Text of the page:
5. Bus rides
Bus rides have definitely transformed for me from a source of anxiety to a source of relaxation. After I managed to tame the Ecuadorian bus system, I realized that the slow-paced trips were a great time to listen to music (I finally have some time to discover new artists!), think, or just look out the window at the world around me. My bus rides to work or to pretty much anywhere have given me a much-needed chance to unwind. I think this realization can be attributed to one common theme: self-care. Upon arriving to Ecuador, I knew I was burnt out from high school, but I didn’t realize the amount of stress I was still holding onto in my body. By finally taking the time to journal or simply to do nothing while processing my thoughts, I feel completely rejuvenated and ready to take on my college adventure. As I reenter a life of high stress as a university student, I hope to continue improving my mental and physical self-awareness through schedule self-care time.
6. Cheap, tasty eats
If I’m being honest, the food in Ecuador often lacks flavor (unless you consider salt flavorful). That’s why you need to know how to find delectable cuisine for a price that doesn’t break the bank. Luckily, Ecuador is filled with cool, little food stands and affordable restaurants that don’t skimp on the flavor! My number-one food stand is in the Ibarra market and combines my two favorite Ecuadorian foods: hornado and llapingachos. Hornado is a whole roasted pig that yields super juicy and succulent pulled pork, while llapingachos are potato patties packed with cheese and butter that are fried until perfectly crispy. The marriage of the two together is truly heavenly! My other favorite Ecuadorian delicacy is bohemios. While there are about a million bakeries in every city in Ecuador, you have to know the right ones to find these sweet treats. I think the best ways to describe a bohemio is to compare it to a chocolate cake pop without the stick. One or two of these decadent desserts, and your chocolate cravings are sure to be satisfied. Lucky for me, I’ve already started to look for some recipes to try out when I return to the States!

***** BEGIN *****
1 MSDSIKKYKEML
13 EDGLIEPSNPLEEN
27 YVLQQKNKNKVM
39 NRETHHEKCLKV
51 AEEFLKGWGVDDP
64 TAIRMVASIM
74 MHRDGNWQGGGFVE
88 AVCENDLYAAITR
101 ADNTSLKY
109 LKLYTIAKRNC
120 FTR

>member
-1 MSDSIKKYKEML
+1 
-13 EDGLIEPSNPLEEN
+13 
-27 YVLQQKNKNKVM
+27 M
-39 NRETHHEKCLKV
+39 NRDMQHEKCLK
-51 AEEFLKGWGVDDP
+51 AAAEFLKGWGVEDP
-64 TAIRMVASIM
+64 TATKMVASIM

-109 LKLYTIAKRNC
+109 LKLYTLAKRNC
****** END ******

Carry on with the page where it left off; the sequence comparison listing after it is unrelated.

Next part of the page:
7. Reconnecting with nature
For most of my childhood, you could rarely find me inside. I loved running around and playing outdoors. However, throughout middle school and high school, as homework piled up, I found myself spending more and more time indoors. By the time I left for Ecuador, I didn’t even consider myself an outdoorsy person anymore. Fortunately, Ecuador has allowed me to rediscover this side of myself. I’ve had the opportunity to hike crater lakes and volcanoes and to visit waterfalls and national parks. I’ve been everywhere from the beaches of the coast to the mountains of the cloud forest. Ecuador’s natural beauty is truly unparalleled, and I am so thankful that I have gotten to dive into the magnificent landscape of this bio-diverse country.
8. Indigenous Kichwa culture